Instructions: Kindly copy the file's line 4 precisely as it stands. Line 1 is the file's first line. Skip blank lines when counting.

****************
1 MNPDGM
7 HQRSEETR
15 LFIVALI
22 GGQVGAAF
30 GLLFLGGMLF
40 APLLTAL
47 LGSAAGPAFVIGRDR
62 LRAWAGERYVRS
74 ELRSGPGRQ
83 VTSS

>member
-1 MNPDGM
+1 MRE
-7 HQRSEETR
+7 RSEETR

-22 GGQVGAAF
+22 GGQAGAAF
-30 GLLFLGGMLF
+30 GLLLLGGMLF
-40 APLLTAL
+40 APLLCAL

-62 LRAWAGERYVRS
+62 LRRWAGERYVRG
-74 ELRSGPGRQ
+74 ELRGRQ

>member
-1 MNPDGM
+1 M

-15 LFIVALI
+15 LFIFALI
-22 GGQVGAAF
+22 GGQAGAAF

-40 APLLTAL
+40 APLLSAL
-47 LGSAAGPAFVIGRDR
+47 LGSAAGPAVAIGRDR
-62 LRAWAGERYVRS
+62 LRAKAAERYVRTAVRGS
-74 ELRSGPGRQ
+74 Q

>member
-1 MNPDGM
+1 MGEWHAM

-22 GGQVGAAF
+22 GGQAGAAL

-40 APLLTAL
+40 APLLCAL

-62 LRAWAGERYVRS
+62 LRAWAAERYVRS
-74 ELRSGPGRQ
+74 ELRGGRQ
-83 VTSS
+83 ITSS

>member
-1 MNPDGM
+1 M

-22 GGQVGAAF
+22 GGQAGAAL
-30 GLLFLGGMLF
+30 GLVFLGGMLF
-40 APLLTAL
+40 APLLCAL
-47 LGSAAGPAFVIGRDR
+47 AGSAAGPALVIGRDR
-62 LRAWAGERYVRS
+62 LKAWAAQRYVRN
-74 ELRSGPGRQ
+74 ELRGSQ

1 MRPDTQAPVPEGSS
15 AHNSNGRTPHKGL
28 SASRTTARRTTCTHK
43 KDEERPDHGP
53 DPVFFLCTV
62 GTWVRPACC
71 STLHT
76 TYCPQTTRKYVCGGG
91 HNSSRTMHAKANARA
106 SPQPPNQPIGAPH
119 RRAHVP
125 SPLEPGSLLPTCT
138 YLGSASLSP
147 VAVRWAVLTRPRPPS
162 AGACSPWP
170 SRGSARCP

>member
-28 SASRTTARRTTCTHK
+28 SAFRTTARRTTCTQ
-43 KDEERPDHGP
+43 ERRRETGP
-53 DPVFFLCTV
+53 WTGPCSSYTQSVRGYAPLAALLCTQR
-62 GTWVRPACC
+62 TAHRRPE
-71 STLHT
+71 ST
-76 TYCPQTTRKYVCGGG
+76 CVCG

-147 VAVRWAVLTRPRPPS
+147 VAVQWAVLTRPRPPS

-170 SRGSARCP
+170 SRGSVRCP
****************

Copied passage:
22 GGQVGAAF